“Is it coming up now?”
“No. It’s not coming up. Are you pushing the button?”
“Yes. You may be right. Someone could have turned it off underneath.”

While this interchange might have been amusing in the proper context, I was beginning to experience great anxiety as their conversation kept catching in the same groove. I was also reaching the conclusion that “someone had turned it off underneath” and that another “someone” should probably be called to “turn it on underneath.” This same conclusion, however, did not seem to occur to the non-union stagehands. Fortunately, the stage manager from the orchestra had reached a similar conclusion, and he appeared next to the monitor watcher and picked up a phone. While we waited for the apocalyptic piano to rise up from the pit, I turned my attention to the stage.

As the applause for Mother Goose withered, the conductor of the orchestra found himself in an awkward position. While stalling for time is part of the natural repertoire of musicians who play in clubs, orchestra conductors are on very unfamiliar terrain when traveling that particular path. He was walking across a dark room toward a light switch knowing that his toe was going to get stubbed.

“Um…OK…I, um, see that the piano isn’t up yet…um, well…I know we have some elementary schools with us here today…um, can we, maybe, bring up the house lights a little…and, um, what schools do we have here today?…Hi, yes…what school are you from?…Azalea Elementary, wonderful…and, OK, you…what school are you from?…The Nina Harris Exceptional Student Education Center, wonderful…and, what?…one of your students has a question…sure, what’s your question?” He seemed genuinely relieved that someone else was providing the material for filling dead space. “…will we play a song for you?…well, um…the orchestra is not generally in the habit of taking requests at our concerts.” Momentarily, it seemed that allowing others to provide stalling material had become a rather pyrrhic victory, but with the piano still in the pit, he had few options. “well, um…what song did you want to hear…really?…you know, the orchestra knows that song…let’s all stand.” He turned, the audience and orchestra stood, and they launched into the national anthem. It was as good a stalling song as any, and probably the only tune that all eighty members of the orchestra could play from memory together. By the time the bombs had burst in red air, the piano had made its sinister climb from the abyss. Now, clearly very relieved, the conductor easily said, “I see the piano is ready, and now we will bring out our First Prize winner from the young artist competition, Kurt Knecht.”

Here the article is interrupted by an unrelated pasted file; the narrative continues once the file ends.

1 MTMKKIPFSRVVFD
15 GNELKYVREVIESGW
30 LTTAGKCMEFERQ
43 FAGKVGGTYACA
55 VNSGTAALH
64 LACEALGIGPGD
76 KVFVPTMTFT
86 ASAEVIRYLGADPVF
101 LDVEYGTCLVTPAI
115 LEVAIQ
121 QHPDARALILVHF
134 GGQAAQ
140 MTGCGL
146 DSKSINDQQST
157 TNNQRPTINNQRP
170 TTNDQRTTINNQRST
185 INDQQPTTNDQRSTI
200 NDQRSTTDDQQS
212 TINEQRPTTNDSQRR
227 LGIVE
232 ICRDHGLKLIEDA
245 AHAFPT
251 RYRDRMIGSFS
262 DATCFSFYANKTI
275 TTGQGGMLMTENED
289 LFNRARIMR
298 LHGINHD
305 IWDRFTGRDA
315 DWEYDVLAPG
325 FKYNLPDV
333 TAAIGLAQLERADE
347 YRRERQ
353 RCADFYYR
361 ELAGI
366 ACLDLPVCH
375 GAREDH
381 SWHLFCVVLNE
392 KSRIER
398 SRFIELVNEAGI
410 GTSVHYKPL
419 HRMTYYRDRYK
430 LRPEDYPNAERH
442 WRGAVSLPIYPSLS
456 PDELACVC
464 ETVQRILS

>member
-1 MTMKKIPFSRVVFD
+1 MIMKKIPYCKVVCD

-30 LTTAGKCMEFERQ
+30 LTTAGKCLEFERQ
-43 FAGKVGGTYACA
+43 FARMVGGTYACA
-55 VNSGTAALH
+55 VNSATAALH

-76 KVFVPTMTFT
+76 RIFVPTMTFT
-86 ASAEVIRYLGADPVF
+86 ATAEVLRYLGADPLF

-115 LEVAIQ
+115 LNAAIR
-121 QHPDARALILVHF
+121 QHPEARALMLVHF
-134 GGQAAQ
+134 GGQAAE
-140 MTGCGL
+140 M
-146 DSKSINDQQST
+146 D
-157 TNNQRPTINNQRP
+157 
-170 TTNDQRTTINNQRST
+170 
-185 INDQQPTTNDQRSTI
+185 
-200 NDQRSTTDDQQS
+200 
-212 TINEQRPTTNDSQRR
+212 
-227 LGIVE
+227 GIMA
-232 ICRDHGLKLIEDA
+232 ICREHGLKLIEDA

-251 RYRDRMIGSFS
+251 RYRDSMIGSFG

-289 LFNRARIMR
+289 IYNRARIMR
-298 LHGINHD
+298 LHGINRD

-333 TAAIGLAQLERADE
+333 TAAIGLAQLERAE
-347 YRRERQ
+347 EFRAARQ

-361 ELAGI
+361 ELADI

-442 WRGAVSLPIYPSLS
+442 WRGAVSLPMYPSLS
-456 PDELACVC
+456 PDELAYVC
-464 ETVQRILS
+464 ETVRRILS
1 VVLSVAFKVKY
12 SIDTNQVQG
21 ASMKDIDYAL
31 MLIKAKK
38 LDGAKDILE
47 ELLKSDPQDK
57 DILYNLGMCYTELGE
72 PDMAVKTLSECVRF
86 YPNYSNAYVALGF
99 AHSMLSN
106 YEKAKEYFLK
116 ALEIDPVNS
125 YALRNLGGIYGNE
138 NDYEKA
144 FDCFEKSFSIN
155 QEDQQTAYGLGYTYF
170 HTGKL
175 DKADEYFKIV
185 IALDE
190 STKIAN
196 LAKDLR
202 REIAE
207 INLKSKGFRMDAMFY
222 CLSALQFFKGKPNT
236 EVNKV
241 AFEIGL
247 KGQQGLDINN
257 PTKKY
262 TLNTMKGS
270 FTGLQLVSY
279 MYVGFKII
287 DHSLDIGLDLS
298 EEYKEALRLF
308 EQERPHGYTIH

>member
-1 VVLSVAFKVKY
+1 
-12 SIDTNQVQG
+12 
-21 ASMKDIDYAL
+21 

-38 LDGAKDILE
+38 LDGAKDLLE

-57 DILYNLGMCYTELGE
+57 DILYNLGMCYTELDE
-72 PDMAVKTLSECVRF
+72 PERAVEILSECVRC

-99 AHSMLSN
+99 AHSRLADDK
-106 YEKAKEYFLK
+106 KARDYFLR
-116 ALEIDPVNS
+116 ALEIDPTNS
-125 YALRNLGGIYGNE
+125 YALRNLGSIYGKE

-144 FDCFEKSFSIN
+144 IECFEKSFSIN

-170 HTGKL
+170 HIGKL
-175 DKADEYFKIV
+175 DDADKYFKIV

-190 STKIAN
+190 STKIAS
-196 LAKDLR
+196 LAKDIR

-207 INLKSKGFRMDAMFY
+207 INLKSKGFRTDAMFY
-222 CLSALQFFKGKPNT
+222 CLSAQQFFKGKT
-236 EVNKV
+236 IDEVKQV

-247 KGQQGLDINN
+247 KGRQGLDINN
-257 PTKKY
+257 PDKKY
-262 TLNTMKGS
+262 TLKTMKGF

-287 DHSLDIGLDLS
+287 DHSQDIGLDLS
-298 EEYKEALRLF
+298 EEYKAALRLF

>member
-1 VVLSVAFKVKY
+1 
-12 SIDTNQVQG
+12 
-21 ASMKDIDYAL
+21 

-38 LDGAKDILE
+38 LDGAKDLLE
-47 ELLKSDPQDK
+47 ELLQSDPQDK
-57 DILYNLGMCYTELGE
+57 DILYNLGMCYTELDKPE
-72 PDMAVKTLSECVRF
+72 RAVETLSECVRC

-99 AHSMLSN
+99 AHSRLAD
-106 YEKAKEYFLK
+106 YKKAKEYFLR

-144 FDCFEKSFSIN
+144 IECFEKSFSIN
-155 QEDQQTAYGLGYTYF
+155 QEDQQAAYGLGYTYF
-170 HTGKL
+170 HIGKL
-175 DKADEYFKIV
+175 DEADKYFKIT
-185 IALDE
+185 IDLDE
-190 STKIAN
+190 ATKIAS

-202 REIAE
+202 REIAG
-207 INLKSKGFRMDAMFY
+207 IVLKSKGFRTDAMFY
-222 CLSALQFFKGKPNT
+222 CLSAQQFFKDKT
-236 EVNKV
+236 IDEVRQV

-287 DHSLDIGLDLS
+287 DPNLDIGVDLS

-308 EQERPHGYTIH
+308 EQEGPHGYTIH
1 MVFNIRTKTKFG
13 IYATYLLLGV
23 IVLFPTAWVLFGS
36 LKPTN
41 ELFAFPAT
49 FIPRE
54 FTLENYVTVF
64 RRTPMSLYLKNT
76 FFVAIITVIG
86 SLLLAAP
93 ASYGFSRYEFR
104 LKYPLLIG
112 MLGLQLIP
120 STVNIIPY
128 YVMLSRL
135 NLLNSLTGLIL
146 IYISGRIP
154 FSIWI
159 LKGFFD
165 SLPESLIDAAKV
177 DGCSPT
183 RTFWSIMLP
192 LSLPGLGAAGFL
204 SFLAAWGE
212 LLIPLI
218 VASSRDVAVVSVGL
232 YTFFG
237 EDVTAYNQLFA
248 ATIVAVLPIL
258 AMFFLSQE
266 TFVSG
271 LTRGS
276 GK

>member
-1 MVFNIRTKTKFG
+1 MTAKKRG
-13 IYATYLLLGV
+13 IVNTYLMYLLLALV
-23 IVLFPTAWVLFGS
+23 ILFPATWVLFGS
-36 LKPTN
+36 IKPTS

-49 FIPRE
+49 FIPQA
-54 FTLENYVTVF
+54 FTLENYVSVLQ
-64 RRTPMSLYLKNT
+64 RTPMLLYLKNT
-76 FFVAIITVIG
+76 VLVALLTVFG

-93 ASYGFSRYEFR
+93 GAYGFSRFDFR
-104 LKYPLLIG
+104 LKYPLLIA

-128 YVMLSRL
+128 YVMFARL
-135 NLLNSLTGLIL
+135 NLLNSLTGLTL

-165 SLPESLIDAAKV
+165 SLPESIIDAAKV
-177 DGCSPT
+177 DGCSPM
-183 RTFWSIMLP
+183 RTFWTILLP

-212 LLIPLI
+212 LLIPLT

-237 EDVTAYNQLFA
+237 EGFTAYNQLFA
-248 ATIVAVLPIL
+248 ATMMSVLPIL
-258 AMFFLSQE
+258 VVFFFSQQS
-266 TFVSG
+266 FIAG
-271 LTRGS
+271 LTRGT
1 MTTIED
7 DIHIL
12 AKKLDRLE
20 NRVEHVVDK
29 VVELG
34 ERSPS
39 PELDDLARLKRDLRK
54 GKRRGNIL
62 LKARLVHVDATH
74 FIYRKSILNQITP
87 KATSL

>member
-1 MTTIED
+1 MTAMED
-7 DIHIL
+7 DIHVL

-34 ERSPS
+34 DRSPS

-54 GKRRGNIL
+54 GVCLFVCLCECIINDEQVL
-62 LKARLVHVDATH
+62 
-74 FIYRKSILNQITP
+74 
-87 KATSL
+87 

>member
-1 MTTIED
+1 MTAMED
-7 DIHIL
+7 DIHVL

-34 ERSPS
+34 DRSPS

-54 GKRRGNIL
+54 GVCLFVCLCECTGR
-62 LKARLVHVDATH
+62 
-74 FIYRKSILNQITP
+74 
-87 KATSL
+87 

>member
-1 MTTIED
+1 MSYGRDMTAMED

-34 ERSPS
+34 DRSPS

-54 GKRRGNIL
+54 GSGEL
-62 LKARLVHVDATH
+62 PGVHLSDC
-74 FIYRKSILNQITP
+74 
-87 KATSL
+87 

The Ravel G major is a piece that musicologist say is “jazz influenced writing.” It’s not the sort of jazz that we as Americans think of as jazz. It’s jazz that has been julienned and braised with pearl onions in cabernet sauvignon by a French chef. The buoyant rhythms and jaunty gait of the tune fly on incessantly as soon as the conductor fires the starting gun. Pianistically speaking, there are some passages that require the hands to be placed in very awkward overlapping positions. There are also scalar passages that can only be mastered by persons willing to play them for hours on end until they become as automatic as breathing. The final difficulty is maintaining coordination with eighty other people who are also tearing off virtuosic passages on their own instruments. Maintaining concentration can be extremely challenging. It was especially challenging on that morning because one of the orchestral soloists had played a solo passage one bar early. The premature entrance required all of us to ignore what we were hearing and steadfastly believe that the other seventy-nine of us were actually with the conductor. One confidently wrong musician can throw an entire ensemble to the ground.

As I bounced along through one of the more difficult passages, I heard something I had never heard at an orchestra concert before. There was clapping in the middle of the piece. I couldn’t be sure my ears were bearing true witness at first, but it continued. Someone was clapping along to the beat as I pulled sound out of the instrument by the sweat of my brow. “Who in the world would clap along to the Ravel Concerto?” I thought. I soon realized that it was one of the students from the school for exceptional children. It was, perhaps, the single most beautiful performing moment I have ever experienced. There was a child who lived unencumbered by the social morays that hold back the non-exceptional. We were playing together so well that we could make a mental handicapped child clap along to the beat. He was responding with an enthusiasm that couldn’t be contained by the proscribed audience behavior.

The event was a cathartic moment for me. When I had finished the evening concert later that night, I was finished with the piano in some sense. I remember thinking, “OK. I’ve done that. Now what else can I do?” It wasn’t that I was going to give up the piano or stop practicing altogether. It was that I wanted to become a musician. I started practicing the organ vigorously after that concert. I also decided that what I really wanted from my musical life was to be a composer. Instead of practicing for three or four hours a day, I started focusing on being a composer first and a pianist second. It seems odd at times that my first big success as a concert soloist was the basis for studying composition in earnest. The thing was, I had to learn something that was more valuable to me than playing the piano.

After that morning, I knew two things. I didn’t want to play in places with non-union stagehands, and I wanted to learn how to write music that could make mentally handicapped children clap.